Catching a break, coming close to freezing again
A front will continue to push through the region on Monday. A cool and quiet week will follow.
Today and Tonight: A weak cold front allowed some light cloud cover early this Monday morning, but skies will clear through the late morning hours. With north winds of 5-10mph, high temperatures will stop close to average, in the mid 60s. Beneath a clear sky overnight, low temperatures will dip into the low 40s.
Up Next: Clear skies and cool temperatures are expected through Thursday. A couple of cold nights will be experienced on Tuesday and Wednesday, as overnight lows drop into the mid-30s. Some isolated pockets of freezing temperatures are possible north of I-12. Warming will begin on Thursday afternoon, as cloud cover slowly increases ahead of an approaching storm system. An area of low pressure will develop the in western Gulf of Mexico on Friday sending a significant amount of moisture to the central Gulf Coast. Rather heavy rain could become an issue on Saturday. High temperatures will briefly break into the above average range during this time, but dry and chilly conditions will return on Sunday behind a cold front.
The Tropics: The 2018 Hurricane Season closed Friday. Here is a recap from the WBRZ Weather Team.
A cold front will slip farther south of the region on Monday with northerly winds taking hold. It will take some time for the cooler air to arrive as it is lagging well behind the boundary. Expect that air mass to make it to the Gulf of Mexico overnight through leading to temperatures of 10-15 degrees below normal through Thursday morning. High pressure will build into the south through midweek, moving across Louisiana on Wednesday. Tuesday and Wednesday nights will be the coldest with some isolated freezes possible in typical cool spots north of I-12. Forecast models are in good agreement regarding the next impact weather system expected to arrive at the end of the week. In summary, they depict a heavy rain threat, but do not indicate much chance for severe weather.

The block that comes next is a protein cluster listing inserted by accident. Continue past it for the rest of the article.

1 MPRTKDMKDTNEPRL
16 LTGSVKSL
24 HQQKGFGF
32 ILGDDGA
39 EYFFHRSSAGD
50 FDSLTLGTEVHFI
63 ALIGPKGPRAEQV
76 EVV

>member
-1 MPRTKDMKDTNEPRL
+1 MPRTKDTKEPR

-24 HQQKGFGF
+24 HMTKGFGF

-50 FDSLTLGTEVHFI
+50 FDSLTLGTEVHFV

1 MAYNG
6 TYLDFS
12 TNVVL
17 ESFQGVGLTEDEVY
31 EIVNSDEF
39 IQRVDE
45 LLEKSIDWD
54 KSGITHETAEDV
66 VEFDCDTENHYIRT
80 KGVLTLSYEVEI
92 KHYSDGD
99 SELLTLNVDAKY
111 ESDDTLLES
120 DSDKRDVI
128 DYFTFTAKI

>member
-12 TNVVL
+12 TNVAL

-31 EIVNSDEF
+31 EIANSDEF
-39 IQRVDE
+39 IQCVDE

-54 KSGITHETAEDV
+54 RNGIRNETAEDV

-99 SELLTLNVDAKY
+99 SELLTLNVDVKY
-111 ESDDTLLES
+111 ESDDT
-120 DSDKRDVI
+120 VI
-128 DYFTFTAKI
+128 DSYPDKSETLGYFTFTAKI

An area of low pressure is expected to develop along the south Texas Coast in the climatologically favorable cyclogenesis zone. As surface high pressure sets up in the Southeast U.S. return flow will only strengthen as this low develops. In fact, as noted by the National Weather Service, moisture return through the atmosphere is expected to be significant enough to possibly set a new record for December 8th. The upper level pattern will allow ample space for this system to broaden and strengthen while the low level pattern will feature plenty of converging air generating the uplift for widespread heavy rain and thunderstorms. The Weather Prediction Center currently projects 1-2 inches for the local area, but this may need to be adjusted upward.
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